A new club captain on the horizon?

With rumours of club captain Harry Maguire leaving the club, it is highly likely Bruno will permanently take over the armband and lead us to a new era under Erik ten Hag. A few good signings can change everything. Many a fan, including myself, were sceptical of a revival under Erik after what we had to endure in the 2021/2022 season. The cautious optimism we had by virtue of Erik’s tactical genius was quickly and effectively put out by dismal, dismal performances against Brighton and Brentford. The following few weeks transcended my respect for the Dutch manager a hundred-fold on account of how he dealt with it all and got the squad to buy into his philosophy. The few signings he made, Casemiro and Lisandro Martínez in particular, were only beginning to be integrated into the squad and once it clicked, we looked a whole new team.

The two defensive stalwarts in particular glossed over all our defensive troubles — and they were plenty. Their mere presence unlocked our full attacking potential. Shaw in particular blossomed, showcasing his magnificent attacking output down the left flank. He previously had to often stay back and cover for an error-prone LCB Harry Maguire. A now technically-secure LCB in Licha allowed him to play his football with freedom, sometimes coming into midfield as an inverted full back. The impact the two signings have had on the overall team performance has been revolutionary to say the least. De Gea’s Golden Glove in the Premier League is testament to what an impact they have had. By contrast, we only kept 8 clean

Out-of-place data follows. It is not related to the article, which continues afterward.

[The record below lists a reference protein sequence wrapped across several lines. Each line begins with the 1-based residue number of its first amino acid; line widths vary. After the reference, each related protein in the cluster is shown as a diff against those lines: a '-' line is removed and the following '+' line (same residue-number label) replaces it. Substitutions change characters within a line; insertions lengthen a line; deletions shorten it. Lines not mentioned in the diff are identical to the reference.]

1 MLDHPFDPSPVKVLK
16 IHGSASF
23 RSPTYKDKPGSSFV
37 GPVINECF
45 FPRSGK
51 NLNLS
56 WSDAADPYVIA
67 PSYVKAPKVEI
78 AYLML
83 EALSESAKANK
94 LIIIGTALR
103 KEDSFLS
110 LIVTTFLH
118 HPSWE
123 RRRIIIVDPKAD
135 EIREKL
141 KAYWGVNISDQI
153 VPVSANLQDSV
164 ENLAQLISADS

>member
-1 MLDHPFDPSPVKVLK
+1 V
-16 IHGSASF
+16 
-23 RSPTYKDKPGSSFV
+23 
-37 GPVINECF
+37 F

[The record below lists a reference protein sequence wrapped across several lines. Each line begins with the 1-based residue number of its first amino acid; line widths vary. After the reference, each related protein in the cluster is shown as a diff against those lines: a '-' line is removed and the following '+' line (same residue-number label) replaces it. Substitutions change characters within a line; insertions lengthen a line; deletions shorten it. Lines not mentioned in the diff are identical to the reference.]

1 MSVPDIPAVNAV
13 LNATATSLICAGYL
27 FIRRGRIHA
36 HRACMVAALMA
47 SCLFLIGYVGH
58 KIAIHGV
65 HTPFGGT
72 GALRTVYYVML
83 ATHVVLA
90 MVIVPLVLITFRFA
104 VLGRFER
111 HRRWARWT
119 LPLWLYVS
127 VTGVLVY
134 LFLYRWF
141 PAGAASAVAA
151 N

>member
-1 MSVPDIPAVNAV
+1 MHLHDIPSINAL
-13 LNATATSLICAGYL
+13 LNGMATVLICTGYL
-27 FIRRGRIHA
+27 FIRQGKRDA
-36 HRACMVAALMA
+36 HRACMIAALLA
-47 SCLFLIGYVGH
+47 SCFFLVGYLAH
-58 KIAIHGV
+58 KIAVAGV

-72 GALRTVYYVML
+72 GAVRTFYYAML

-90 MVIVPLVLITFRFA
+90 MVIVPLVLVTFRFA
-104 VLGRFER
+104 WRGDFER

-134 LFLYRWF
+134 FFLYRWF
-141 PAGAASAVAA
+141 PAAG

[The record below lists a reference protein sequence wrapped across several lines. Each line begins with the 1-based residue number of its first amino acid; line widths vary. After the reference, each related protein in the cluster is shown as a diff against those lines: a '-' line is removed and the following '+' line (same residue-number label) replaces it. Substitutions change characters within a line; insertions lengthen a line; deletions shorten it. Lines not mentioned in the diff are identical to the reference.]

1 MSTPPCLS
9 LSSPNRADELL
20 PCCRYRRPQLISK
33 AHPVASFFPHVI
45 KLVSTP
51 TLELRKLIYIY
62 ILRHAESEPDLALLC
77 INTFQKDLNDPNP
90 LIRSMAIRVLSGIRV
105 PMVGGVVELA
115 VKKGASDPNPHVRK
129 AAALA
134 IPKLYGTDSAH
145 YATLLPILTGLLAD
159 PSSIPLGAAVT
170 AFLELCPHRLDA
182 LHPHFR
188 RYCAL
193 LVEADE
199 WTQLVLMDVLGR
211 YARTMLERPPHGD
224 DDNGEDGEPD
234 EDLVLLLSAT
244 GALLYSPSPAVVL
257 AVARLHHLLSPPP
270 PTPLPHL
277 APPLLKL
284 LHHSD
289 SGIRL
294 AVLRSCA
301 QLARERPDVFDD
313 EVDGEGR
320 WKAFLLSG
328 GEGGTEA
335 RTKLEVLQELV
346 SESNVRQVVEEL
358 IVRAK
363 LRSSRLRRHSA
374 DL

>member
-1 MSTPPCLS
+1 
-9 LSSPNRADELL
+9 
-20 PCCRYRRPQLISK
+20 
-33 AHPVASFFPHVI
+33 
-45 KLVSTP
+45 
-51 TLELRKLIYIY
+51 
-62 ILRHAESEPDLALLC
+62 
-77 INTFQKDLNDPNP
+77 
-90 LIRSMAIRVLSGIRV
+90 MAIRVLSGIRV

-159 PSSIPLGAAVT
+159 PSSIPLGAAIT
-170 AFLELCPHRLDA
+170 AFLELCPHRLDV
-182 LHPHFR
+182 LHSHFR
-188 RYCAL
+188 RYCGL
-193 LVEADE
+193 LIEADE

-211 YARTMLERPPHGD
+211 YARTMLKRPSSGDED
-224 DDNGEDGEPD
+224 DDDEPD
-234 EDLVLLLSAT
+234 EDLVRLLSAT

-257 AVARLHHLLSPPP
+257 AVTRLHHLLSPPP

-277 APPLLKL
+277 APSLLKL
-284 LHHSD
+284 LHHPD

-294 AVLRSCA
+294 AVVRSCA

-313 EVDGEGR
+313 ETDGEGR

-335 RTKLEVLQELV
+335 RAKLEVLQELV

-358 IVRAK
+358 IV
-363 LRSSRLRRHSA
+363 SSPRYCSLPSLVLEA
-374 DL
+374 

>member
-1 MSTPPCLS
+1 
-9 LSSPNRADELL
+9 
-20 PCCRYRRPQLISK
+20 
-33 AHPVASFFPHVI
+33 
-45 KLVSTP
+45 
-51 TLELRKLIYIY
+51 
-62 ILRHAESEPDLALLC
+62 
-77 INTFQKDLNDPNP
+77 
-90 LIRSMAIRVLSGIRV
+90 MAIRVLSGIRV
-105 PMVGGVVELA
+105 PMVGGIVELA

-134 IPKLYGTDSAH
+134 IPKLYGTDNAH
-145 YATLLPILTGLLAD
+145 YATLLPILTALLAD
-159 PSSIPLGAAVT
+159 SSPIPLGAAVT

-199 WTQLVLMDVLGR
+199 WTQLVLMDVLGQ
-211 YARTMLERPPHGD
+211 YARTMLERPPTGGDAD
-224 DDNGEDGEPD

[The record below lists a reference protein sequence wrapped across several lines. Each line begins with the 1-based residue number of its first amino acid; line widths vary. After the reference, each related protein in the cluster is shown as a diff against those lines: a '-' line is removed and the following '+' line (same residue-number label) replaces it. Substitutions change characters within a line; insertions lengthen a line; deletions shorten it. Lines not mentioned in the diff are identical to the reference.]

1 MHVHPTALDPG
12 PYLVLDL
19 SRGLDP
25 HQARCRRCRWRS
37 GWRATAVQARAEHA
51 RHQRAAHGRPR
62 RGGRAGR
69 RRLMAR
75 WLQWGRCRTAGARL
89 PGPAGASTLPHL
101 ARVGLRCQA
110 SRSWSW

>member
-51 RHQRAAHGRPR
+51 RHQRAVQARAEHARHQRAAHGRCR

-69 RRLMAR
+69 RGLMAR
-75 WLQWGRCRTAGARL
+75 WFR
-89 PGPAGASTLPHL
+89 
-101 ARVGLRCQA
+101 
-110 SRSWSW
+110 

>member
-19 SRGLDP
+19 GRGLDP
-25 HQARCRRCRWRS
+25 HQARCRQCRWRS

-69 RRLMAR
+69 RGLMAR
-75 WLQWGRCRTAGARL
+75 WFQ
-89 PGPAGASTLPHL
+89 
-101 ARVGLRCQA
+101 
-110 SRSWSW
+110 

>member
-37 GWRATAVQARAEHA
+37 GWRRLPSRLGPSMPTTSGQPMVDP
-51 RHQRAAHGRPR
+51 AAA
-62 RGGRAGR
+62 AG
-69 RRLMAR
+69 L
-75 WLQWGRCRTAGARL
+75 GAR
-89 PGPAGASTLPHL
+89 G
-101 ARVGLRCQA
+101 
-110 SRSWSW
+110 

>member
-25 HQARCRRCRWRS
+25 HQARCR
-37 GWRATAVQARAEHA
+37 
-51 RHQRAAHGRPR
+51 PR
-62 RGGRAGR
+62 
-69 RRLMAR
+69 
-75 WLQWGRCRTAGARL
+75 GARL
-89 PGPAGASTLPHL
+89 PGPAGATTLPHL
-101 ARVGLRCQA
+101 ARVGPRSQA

sheets last season.

We can finally believe again

A wise man once said it’s the hope that kills, and lack thereof means less disappointments. It had got to a point where we had absolutely no hope and nothing to look forward to as a football club. I painfully recall countless times under Rangnick when, after enduring a painfully bleak 90 minutes with zero commitment and zero passion from the players, I felt nothing – no pain, no anger, no disappointment, just indifference.

Erik ten Hag has made us believe again. The Dutch tactician has done inexplicably well in his first season with not-nearly competent-enough a squad. When he was first appointed, I thought “good luck Erik, you’re gonna need it” and boy did he need it! Fast-forward ten months later, and he has justified his appointment and then some. What has truly stood out for me this season is he always has a plan, and he has made us and the players alike believe in his plan and completely trust him.

Not any manager can play a bulky, 6’6’’ technically dreadful, striker as a 10 in the Camp Nou and still get a result. Getting a result is nearly not as hard as getting the fans to trust you, and that he did. Erik ten Hag has fully rewarded our faith in him with a season we could only have dreamed of 9 months ago. 3rd place, Carabao Cup winners, Europa League quarter finalists and FA Cup finalists is not too shabby a season. Imagine what he can do when properly backed up financially with the signings he wants. The Dutch gaffer said he wants to build a squad to dominate England, then Europe, then the rest of the world.

Of this, I have no doubt he will.

Author: Macharia Mariga